I should also mention that I went to a most inspiring free concert last night by a Swiss doctor and musician here. His name is Beat Richner and has been practicing medicine here as a doctor since 1974, when he lived in Phnom Penh during the Vietnam War. This life-altering concert/talk brought me to tears within the first few minutes of being there. Between beautiful cello pieces of Bach and Beethoven, I learned through small vignettes and film, that Cambodia still has some of the worst health care situations in the world. Just last year alone, 24,000 cases of dengue fever were reported amongst children under the age of 12 .Yet most of the Western World was so focused on the SARS epidemic as the World Health Organization chose to “spill” this information about SARS into the news instead. The ‘logic’ was, we were told by Dr. Richner, was that even though there were only 850 SARS cases reported around the world that same year, the disease was affecting the Western World more and dengue fever was not, at least at that time. Thus, this Cambodian health nightmare was given no coverage whatsoever and most people in “our part of the world” just didnt have a clue of this health tragedy that was and still is occurring..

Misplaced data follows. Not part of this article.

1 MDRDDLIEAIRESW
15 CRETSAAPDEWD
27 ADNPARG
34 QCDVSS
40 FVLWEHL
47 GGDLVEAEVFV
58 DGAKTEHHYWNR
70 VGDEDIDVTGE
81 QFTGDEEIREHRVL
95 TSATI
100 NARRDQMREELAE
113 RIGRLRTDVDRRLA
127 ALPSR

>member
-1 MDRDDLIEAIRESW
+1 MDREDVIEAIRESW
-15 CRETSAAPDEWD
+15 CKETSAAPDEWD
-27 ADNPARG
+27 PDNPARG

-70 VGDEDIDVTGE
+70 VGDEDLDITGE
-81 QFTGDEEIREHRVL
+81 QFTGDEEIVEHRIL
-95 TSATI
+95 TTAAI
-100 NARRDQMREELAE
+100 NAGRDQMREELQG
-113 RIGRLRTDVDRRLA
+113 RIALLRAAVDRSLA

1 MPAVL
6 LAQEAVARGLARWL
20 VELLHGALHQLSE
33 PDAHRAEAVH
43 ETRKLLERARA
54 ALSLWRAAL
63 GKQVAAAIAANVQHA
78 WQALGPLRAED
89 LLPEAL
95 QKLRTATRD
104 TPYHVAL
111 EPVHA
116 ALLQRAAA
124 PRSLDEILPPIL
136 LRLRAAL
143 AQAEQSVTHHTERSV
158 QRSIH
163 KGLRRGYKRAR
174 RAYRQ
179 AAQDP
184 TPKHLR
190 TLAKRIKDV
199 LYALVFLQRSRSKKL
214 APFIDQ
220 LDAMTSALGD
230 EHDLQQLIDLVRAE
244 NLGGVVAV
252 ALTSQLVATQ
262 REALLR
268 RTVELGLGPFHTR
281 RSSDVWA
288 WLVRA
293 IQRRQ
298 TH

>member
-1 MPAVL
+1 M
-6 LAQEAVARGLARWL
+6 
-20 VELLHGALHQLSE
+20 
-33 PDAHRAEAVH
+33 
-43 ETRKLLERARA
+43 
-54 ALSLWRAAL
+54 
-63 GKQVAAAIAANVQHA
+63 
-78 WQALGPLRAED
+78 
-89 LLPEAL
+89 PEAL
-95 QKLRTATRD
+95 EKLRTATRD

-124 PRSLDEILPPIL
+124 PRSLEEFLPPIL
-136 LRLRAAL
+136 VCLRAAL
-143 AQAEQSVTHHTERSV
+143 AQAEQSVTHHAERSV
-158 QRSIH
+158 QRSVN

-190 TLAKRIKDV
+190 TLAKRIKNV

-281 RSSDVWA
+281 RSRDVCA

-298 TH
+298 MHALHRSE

I also learned that 90,000 children would die each year if it was not for the hospitals that this most brave doctor has set up and organized in Cambodia. There are now 3 hospitals, both here and in Phnom Penh, that provide free health care (yes, you heard that right future presidential candidates !) for over 85% of the people of Cambodia. The mortality rate has been reduced from 5% from just 4 years ago to .75% now. Lives are being saved, there is no corruption in the hospital system (no cash is exchanged within the buildings) and children are now being given a second chance to live. If you want to read more about this amazing man (who, incidentally was voted “man of the year in Switzerland in 2004), go to www.beatocello.com. You will be inspired.
I walked away from this concert last night feeling both incredibly moved by this man who has given his life to these people and also angered and saddened that most of the Western world has either shut its eyes to this significant health problem or just doesn’t have a clue to what is going on in this part of the world. I have vowed to do something to help, whether it is through a basic donation or to raise more awareness back home . Perhaps I can also use my music to help .
So yes, what an amazing past day it has been…the wonders of Angkor yesterday morning and afternoon, the inspiration last night from a man who is saving dozens of lives and informing hundreds of people every day, and the experience of visiting a local family today and befriending a group of young energetic monks.
Not bad for a 24 hours period.
Once again, I feel amazingly blessed.
I hope your day is also filled with awe and inspiration and the spirit of giving is alive and well in your world.
until next time..